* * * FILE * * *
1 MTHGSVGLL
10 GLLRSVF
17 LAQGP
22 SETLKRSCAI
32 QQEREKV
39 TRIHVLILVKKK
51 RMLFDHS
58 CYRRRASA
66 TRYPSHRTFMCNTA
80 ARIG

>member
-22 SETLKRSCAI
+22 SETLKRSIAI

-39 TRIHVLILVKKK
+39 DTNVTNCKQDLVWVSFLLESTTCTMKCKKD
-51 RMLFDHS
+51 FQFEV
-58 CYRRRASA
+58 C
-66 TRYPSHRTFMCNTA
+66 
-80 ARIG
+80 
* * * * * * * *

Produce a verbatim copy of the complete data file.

1 MTHGSVGLL
10 GLLRSVF
17 LAQGP
22 SETLKRSCAI
32 QQEREKV
39 TRIHVLILVKKK
51 RMLFDHS
58 CYRRRASA
66 TRYPSHRTFMCNTA
80 ARIG

>member
-22 SETLKRSCAI
+22 SETLKRSIAI

-39 TRIHVLILVKKK
+39 DTNVTNCKQDLVWVSFLLESTTCTMKCKKD
-51 RMLFDHS
+51 FQFEV
-58 CYRRRASA
+58 C
-66 TRYPSHRTFMCNTA
+66 
-80 ARIG
+80 